Cloud Based – One hundred percent in the cloud. Provides them flexibility to grow fast and add new features easily. This is a given in 2017, but some traditional banks are still assessing the future. This doesn’t provide a competitive advantage for customer acquisition, but hopefully reduces cost for these mobile banks.
Business to Business Transfers (faster payments) – the UK market is miles ahead in payments and clearing functionality and many start-up banks have already plugged into the network and are processing payments for big business payrolls and Governmental activities already.
Card Acquiring Services – Like many incumbent banks who are acquiring platforms and process billions of dollars of transactions, Start-up Banks want to join the club. The major benefit is that merchants directly or via payment processor can integrate directly into the acquiring platform, like a Stripe API connection.
Third Party Partnerships and Open API (marketplaces app store) – This is a concept that we’ve heard a lot of recently, but its put into place here. For example, YoYo is an email receipt service for mid-tier merchants in the UK and customer can use this service with several start-up banks for their purchase reconciliation activities.
So, what’s next? Many of the challenger banks have raised large rounds to build a bank from the bottom up, which includes the infrastructure and security, which is primarily cloud based. They also focus on the customer, the user experience from becoming a new user to the day-to-day activities that users want to focus on. This allows them to be flexible and enable new features faster and get customer feedback in a more structured way.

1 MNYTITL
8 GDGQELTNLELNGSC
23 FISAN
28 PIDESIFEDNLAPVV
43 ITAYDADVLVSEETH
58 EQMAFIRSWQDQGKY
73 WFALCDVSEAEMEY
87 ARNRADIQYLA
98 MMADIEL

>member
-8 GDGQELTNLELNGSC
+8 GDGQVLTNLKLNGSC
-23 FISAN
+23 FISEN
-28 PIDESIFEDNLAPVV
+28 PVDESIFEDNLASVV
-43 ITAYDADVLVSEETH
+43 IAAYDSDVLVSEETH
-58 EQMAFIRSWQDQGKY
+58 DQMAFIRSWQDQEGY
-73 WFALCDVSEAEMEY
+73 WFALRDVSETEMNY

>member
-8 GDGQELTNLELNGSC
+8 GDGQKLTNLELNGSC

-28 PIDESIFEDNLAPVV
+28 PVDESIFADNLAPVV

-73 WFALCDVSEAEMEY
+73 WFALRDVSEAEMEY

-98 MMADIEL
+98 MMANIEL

In general, the numbers are good for the larger banks, they have seen the trend in mobile first banking and are constantly improving and updating their apps to make them more user friendly. Obviously, there is still a gap between them and a Facebook or Uber app, but closing fast.
Because there is feeling in the market that traditional banks are bad and don’t understand technology and want the new generation of bank account holders really want. Which is, a Facebook like banking experience
However, how are they going to make money when the VC capital is gone? My guess is that their trying to get customer growth and eventually looking for an exit via a large bank that is looking to appeal to the younger generation and mobile first generation. The most obvious outcome is that these start-ups get acquired by a larger Financial Institution or tech companies that are looking to expand their financial offering to a non-traditional segment of the market.
The next five years in the financial app space will be exciting. Already we see Financial Institutions like, JP Morgan Chase acquire mobile only bank, Finn. It has also been reported that Monzo has had offers from several larger Financial Institutions but have not accepted at this point and have indicated they want to go it alone and truly build a bank of the next generation. I think this is important for the future of banking because they’re independent and can test and try new ways of meeting customers banking requirements in different markets. The constraint they’ll have is how to grow the customer base big enough were they become profitable without forgetting about the customers they started with.
I think the future is bright for the next generation of banking customers. Technology can help us have disciple when it come to saving and planning. But of-course we still have to follow-it.